Dr Gregory Scott recently became a Group Leader at the UK DRI Centre for Care Research and Technology. A neurologist with a unique perspective, afforded by his background in computer science, his research combines engineering, neuroscience, and translational medicine. Here, Dr Scott discusses what inspired him to pursue neuroscience, why he wanted to become a UK DRI Group Leader, and his recently awarded NIHR Advanced Fellowship.
Introducing Gregory Scott, UK DRI Centre for Care Research & Technology
Introduce yourself – who are you and what do you do?
I’m Dr Greg Scott. I am a PI in the Department of Brain Sciences, Imperial College London, and I’m an honorary consultant neurologist at the Imperial College Healthcare NHS Trust. My current post is an Imperial Post-doctoral Post-CCT Research Fellowship (IPPRF). I am starting an NIHR Advanced Fellowship this year. I’ve also recently been made a Group Leader in the UK Dementia Research Institute Care Research & Technology centre, at the White City Campus.
Tell us about your career so far?
I first studied Computing (BEng) at Imperial, in 1999. During my first year, my life changed when I had epileptic seizures and was diagnosed with a temporal lobe brain tumour. This was resected during an awake craniotomy at Charing Cross Hospital in March 2000. At the time this felt like simultaneously the most barbaric and sophisticated thing to do to someone.
The whole experience was an intellectual awakening, and I became fascinated by neurology and neuroscience. I resolved to study Medicine. I did Chemistry A-level (required for Medicine) in evening classes while doing a research Masters (MSc Advanced Computing). I then did the MBBS course at Imperial and graduated in 2008. Ever since, I’ve mixed my clinical work and research, doing an academic clinical fellowship, a PhD, and then an NIHR Clinical Lectureship. I finished my neurology training in February 2022. I’ve recently written about my experience for the Practical Neurology journal.
Can you explain a bit more about your research interests and what initially sparked your interest in your current field?
I think my computational background gives me quite a unique perspective on neurology and neuroscience, and my research interests are at the intersection of these things. The focus of my PhD was the link between brain injury, neuroinflammation, and neurodegeneration, which is very relevant for dementia. I also investigated how conscious states relate to the dynamics of brain activity and measures of cortical information processing. I’m especially interested in abnormal states of consciousness, and how we can use tools from information theory and machine learning to measure the brain activity linked to these states, and eventually produce a clinically useful device to use on the patient in front of me.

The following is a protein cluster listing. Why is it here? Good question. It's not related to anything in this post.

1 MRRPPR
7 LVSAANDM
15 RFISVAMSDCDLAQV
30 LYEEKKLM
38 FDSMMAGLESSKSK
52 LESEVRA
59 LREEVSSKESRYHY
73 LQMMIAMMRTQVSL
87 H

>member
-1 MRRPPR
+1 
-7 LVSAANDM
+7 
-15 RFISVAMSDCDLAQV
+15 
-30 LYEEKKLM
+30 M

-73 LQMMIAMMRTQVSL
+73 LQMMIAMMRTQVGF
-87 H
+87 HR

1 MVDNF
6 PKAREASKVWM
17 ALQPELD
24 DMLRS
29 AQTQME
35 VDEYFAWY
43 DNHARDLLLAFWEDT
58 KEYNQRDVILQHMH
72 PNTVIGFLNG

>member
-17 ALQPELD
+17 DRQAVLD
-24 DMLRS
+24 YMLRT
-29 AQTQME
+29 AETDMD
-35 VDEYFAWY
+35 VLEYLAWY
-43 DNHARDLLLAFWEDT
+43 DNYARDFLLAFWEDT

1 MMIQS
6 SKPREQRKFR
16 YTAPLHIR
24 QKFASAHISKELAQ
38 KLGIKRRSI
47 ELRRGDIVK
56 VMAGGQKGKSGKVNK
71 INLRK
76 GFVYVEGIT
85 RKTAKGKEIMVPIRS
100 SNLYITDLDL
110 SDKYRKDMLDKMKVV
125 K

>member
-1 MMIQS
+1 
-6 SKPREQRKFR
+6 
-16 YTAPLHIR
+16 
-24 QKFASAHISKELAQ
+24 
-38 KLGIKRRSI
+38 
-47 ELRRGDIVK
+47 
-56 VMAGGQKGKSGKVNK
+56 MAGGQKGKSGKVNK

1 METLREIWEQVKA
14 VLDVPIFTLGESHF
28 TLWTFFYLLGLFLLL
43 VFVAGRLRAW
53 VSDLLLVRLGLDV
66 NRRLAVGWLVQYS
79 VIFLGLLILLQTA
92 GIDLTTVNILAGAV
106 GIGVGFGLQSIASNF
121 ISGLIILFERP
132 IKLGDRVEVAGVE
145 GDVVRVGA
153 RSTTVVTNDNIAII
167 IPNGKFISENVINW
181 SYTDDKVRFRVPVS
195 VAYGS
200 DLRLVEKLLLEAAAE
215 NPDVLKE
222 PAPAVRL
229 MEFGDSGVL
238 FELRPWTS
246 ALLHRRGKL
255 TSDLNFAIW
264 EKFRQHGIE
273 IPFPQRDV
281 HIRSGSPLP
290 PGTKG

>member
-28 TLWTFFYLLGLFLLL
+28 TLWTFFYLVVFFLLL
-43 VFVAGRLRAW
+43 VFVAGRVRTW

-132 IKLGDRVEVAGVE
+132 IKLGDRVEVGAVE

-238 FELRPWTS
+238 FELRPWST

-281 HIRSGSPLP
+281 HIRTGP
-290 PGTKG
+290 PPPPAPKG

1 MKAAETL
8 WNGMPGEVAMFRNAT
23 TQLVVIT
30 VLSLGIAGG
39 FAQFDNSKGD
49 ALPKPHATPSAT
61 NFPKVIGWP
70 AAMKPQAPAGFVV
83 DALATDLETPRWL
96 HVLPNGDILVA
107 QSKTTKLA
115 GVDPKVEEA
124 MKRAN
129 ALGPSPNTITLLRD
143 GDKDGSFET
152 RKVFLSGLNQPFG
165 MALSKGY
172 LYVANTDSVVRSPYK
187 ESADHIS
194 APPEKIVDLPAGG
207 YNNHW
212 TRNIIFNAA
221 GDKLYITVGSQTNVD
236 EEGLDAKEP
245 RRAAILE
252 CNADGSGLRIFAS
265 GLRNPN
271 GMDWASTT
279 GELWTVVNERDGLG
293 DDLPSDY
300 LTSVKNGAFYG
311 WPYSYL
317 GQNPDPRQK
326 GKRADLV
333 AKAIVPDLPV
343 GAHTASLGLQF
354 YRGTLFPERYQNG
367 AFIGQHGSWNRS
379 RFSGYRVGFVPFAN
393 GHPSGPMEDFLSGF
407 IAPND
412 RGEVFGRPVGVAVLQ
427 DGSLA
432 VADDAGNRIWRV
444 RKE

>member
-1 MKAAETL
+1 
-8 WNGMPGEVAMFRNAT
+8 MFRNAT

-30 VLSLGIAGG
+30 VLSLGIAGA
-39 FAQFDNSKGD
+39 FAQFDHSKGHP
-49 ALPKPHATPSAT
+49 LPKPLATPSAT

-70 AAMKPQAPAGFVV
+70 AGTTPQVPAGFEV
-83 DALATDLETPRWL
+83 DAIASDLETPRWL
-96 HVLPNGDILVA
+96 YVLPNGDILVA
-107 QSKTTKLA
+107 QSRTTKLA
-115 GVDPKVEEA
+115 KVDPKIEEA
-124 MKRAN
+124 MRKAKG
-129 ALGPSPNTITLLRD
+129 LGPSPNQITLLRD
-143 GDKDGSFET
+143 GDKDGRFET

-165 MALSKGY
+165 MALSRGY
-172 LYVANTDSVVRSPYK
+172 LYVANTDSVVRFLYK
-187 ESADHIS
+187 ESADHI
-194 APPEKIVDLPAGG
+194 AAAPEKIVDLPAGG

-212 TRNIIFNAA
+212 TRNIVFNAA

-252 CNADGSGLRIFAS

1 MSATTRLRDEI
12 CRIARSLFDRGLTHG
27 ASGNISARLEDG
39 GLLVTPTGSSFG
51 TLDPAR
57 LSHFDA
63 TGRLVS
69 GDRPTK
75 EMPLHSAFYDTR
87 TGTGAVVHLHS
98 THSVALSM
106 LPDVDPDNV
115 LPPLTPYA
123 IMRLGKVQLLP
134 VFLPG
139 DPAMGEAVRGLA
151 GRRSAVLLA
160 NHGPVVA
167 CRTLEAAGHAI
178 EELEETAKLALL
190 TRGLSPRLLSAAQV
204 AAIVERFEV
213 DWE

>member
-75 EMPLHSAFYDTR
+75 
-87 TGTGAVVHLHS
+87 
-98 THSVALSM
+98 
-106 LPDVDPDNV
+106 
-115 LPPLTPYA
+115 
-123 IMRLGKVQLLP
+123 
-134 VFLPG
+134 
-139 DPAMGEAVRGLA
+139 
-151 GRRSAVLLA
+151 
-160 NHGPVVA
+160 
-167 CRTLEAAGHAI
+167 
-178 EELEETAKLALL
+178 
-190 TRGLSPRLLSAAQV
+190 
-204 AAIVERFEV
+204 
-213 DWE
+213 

Why did you want to start a lab at the UK DRI?
I have been working with the Centre for Care Research & Technology since its inception. I can see the value in its multi-disciplinary approach, and as an academic neurologist with a computer science background, I think my own skill set maps very well to the work of the Centre. To be part of the UK DRI is an exciting opportunity and I hope to make good use of the collaborations and opportunities it affords.
You recently started an NIHR Advanced Fellowship project – what will this research be about?
The five-year fellowship funds a study to develop better measures of brain state in hospitalised patients by combining simple electroencephalography (EEG) hardware and machine learning. I find clinical EEG at the moment is often a poorly accessible and quite mysterious tool for many clinicians. There is a range of easy-to-use EEG hardware nowadays. To my mind, the challenge is how to turn EEG signals into clinically useful metrics that we can use more widely than we do currently.
The fellowship focus is patients with delirium – an acute disturbance of consciousness. Delirium is a risk factor for dementia, and it is also common in people living with dementia. This is a prevalent yet poorly understood condition that is not only bad for your brain but, clinically, we are surprisingly poor at detecting and measuring it. I want to improve on that situation.
What aspect of your role are you most excited about?
I love my job. I feel very fortunate to be in a position where I can be the master of my own destiny in a way that most jobs don’t afford, although it comes with a lot of stresses and a want to do justice to the opportunity I’ve been given. I am able to mix thinking, analysis, writing, patient contact, supervision, and leadership, which is very fulfilling. In the end I want to bring about discoveries, devices, and treatments that have a real-world effect.
When you are not working, what are your main passions and hobbies?
I am passionate about creativity and originality, about not being just a consumer, but thinking differently and putting stuff out into the world. I have three wonderful children, who are grounding and inspiring, and I hope I imbue this sense in them. I enjoy doing creative projects with them. We make short films. I am trying to teach them programming. I am slightly obsessed with song writing.
And finally – if you were stranded on a desert island but allowed one luxury item, what would it be?
I would say I’d take my kids, but luxury is not the right adjective. I pretty unashamedly would take my laptop (provided it had an internet connection), because it subsumes a lot of other choices, and it affords a pretty limitless world of opportunity, learning, and productivity. And it might keep my students happy.
To find out more about Dr Gregory Scott, visit his UK DRI profile.
Source: Imperial College London
Article published: 22 Jan 2024
Banner image: Shutterstock/Alina Bratosin